HomeLatest NewsFBI Stole Millions from Innocent People: Victims Fight Back in Unprecedented Lawsuit

FBI Stole Millions from Innocent People: Victims Fight Back in Unprecedented Lawsuit

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A raid by the FBI on a private safe deposit box has led to a major legal battle about civil asset forfeiture, and how far federal authorities are willing to go to use this practice. It is often referred to as ‘policing for profit.

The court’s decision could make this a landmark case, which helps define the parameters within which federal law enforcement agencies can use controversial procedures.

FBI agents cataloged Cartier bracelets and Rolex watches, as well as stacks of cash, while they searched through a safe deposit box seized from a Beverly Hills business accused of money laundering. The owners of some of these boxes, however, were not charged with any crimes.

A panel of judges of the 9th Circuit Court of Appeals, after hearing arguments on both sides of the issue Thursday, will decide if the sweeping raid infringed the Fourth Amendment rights of customers.

“I believe the public will see this and realize that this is a total violation of constitutional rights,” Institute for Justice Senior Attorney Rob Johnson told Fox News. He added that he was “extremely hopeful” about the panel’s upcoming decision.

The FBI seized approximately 1,400 safe deposit boxes from the U.S. on March 22, 2021. According to court documents, Private Vaults is a Beverly Hills-based company that was used regularly by “unsavory” characters to store criminal profits.

Agents removed about $86,000,000 in cash, along with a treasure trove of gold bars, coins, silver, and other valuables. According to court documents, in May that year the FBI “commenced forfeiture proceedings against several boxes which were not specified.”

Civil asset forfeiture is the procedure that was used by the FBI to seize these properties. It allows local, state, and federal governments to seize a citizen’s property when they suspect it was used in a criminal act. Many states, and the federal government, do not require that a person be convicted or even charged with a crime before officers can seize their property.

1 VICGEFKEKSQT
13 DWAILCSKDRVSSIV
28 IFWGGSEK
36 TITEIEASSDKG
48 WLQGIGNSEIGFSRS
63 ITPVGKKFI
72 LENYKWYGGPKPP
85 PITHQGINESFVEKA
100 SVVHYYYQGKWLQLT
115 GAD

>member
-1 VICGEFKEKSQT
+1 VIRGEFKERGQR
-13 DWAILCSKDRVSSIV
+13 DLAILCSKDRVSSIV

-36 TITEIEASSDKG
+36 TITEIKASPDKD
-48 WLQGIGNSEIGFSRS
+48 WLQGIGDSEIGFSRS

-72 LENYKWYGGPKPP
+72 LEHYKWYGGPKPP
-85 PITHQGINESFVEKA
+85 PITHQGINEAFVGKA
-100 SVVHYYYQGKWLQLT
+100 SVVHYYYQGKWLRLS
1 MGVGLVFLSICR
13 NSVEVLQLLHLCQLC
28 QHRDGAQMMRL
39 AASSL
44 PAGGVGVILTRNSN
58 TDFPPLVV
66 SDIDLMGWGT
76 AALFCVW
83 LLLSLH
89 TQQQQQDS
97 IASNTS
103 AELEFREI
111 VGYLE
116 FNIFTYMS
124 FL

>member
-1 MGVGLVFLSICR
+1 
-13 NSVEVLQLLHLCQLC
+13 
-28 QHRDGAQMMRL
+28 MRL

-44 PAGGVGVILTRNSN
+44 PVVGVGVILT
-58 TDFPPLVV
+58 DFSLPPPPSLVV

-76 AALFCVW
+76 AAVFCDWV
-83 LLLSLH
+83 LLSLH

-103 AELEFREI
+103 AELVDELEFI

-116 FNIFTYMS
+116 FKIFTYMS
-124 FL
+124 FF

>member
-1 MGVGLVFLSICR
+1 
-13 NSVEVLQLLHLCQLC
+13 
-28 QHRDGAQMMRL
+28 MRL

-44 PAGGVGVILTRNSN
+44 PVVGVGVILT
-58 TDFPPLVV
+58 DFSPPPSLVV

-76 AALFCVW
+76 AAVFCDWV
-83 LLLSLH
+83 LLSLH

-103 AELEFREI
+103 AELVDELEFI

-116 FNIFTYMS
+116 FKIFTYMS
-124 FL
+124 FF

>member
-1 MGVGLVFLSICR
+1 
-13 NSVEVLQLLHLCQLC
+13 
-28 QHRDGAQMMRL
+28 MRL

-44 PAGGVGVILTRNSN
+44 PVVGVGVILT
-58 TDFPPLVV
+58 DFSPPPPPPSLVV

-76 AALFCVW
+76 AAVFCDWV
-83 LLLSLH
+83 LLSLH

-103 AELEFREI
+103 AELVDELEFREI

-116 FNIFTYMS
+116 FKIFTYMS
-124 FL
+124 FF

The practice is defended by those who believe it hinders the activities of organized crime. This is especially true when it comes to drug sales and other illegal activity. Opponents claim that the system can be abused and that it is used in a way that violates the Fourth and Fifth Amendments. These protect against unreasonable searches, seizures, and deprivation without due process.

U.S. Private Vaults admitted to money laundering. The U.S. Attorney’s Office stated that they had not brought any criminal charges against the individuals whose property had been seized. This lawsuit was brought about by the fact that the government has yet to return the property.

Several safe deposit box tenants who were not charged with a crime filed a lawsuit in rem accusing the government of violating their Fourth Amendment rights against unreasonable searches and seizures and their Fifth Amendment rights to be compensated when their private property is taken.

It is also notable that the warrant for the raid explicitly prohibited law enforcement from seizing private property in the safe deposit box. In depositions, the FBI agents admitted that they intended to forfeit cash and valuables to the government even though they didn’t disclose this plan in the warrant application.

In the affidavit asking for a warrant, U.S. Andrew Brown, Assistant U.S. attorney for the District of Columbia, wrote that agents from the federal government intended to simply inventory the contents in the safe deposit boxes seized. Court documents revealed that the FBI drafted plans to forfeit the property in the boxes months before and did not inform the magistrate about these plans. Disclosure: [News outlet] Reason filed an amicus in the case, arguing that redacted documents should become public.

As there has yet to be a decision, it is unclear what the full ramifications will be. It is a reminder that the government has the right to steal property from people without any due process. Many of these people are unable to retrieve their property due to the lengthy and difficult legal process they have to go through to fight back. Most of the time, individuals are forced to hire expensive lawyers to guide them through the process. This is a situation that the government seems to exploit when it wants to increase its revenue.

Hope the court rules in favor of freedom. A decision of this kind could limit the ability of the state to violate even the most fundamental Constitutional rights.

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